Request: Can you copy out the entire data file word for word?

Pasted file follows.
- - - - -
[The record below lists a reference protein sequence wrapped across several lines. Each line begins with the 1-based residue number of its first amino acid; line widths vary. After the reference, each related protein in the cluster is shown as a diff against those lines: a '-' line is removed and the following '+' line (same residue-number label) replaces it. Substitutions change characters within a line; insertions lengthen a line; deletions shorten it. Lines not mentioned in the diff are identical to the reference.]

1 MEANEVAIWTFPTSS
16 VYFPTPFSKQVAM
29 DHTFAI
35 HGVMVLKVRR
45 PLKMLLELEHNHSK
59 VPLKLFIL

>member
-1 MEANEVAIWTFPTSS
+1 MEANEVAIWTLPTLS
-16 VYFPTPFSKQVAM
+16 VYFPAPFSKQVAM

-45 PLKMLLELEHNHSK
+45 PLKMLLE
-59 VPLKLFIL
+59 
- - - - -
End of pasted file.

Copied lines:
[The record below lists a reference protein sequence wrapped across several lines. Each line begins with the 1-based residue number of its first amino acid; line widths vary. After the reference, each related protein in the cluster is shown as a diff against those lines: a '-' line is removed and the following '+' line (same residue-number label) replaces it. Substitutions change characters within a line; insertions lengthen a line; deletions shorten it. Lines not mentioned in the diff are identical to the reference.]

1 MEANEVAIWTFPTSS
16 VYFPTPFSKQVAM
29 DHTFAI
35 HGVMVLKVRR
45 PLKMLLELEHNHSK
59 VPLKLFIL

>member
-1 MEANEVAIWTFPTSS
+1 MEANEVAIWTLPTLS
-16 VYFPTPFSKQVAM
+16 VYFPAPFSKQVAM

-45 PLKMLLELEHNHSK
+45 PLKMLLE
-59 VPLKLFIL
+59 